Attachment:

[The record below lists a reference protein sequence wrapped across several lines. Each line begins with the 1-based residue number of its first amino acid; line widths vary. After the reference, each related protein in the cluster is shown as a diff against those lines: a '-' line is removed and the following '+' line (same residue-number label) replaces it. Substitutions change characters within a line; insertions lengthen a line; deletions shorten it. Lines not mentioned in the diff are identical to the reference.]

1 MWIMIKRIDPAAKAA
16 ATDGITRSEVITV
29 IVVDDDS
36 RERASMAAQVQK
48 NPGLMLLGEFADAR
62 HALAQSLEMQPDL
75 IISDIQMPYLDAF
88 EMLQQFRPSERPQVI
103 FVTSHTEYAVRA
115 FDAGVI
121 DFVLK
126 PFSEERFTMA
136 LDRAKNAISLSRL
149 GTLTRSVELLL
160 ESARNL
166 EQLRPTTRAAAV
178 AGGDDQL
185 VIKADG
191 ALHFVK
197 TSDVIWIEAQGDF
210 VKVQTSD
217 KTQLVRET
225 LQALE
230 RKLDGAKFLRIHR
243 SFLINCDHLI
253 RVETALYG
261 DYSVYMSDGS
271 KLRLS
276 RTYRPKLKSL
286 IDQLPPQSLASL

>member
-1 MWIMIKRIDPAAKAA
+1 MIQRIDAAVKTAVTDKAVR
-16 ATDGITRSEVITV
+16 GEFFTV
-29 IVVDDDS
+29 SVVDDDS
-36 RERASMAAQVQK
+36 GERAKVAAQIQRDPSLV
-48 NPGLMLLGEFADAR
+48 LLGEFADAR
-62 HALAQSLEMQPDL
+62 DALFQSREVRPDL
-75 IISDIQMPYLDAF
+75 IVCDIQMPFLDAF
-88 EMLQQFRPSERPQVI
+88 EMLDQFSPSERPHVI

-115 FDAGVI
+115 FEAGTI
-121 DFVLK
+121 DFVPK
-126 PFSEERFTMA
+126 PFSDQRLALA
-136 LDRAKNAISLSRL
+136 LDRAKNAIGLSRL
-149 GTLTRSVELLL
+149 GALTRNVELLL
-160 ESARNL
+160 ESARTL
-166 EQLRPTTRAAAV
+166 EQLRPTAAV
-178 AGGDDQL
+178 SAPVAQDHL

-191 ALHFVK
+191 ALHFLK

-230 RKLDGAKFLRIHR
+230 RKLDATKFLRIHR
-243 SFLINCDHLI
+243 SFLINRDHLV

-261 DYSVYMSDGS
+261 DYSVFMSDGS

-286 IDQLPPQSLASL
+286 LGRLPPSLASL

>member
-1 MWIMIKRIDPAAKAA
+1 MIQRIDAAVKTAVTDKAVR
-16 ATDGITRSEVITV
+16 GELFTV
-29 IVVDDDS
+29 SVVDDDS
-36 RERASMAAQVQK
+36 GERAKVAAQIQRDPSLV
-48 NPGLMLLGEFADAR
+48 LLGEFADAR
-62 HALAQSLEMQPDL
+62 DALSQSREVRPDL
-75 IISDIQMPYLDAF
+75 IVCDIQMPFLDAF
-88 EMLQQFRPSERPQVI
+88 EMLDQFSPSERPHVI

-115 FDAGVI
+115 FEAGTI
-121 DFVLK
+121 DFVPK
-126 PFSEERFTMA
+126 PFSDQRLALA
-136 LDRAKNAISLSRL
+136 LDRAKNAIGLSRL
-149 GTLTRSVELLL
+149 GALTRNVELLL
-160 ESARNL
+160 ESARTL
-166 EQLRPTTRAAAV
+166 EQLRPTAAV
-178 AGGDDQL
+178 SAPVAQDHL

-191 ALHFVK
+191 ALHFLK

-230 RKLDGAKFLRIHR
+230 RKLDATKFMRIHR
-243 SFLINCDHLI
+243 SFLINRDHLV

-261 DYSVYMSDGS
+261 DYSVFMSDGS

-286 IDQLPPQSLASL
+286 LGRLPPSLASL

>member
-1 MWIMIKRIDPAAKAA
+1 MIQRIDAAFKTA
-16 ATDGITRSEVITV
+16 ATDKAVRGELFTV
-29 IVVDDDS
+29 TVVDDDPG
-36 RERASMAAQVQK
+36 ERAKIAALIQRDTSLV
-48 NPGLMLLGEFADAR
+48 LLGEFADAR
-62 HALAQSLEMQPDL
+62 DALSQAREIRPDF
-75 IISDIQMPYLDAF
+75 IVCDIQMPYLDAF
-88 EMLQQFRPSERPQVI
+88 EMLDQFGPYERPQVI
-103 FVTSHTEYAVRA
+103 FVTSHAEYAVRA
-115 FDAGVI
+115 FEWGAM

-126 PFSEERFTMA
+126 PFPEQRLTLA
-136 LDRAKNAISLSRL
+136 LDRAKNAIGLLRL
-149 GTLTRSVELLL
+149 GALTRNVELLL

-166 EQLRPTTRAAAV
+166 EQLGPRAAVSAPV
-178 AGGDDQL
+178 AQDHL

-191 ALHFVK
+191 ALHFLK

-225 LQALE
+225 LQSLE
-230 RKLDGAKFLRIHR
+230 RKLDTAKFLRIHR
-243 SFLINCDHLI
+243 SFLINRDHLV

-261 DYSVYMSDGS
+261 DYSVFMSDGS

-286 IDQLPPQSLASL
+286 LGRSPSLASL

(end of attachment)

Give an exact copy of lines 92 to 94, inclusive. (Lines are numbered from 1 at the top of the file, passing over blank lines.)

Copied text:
-115 FDAGVI
+115 FEAGTI
-121 DFVLK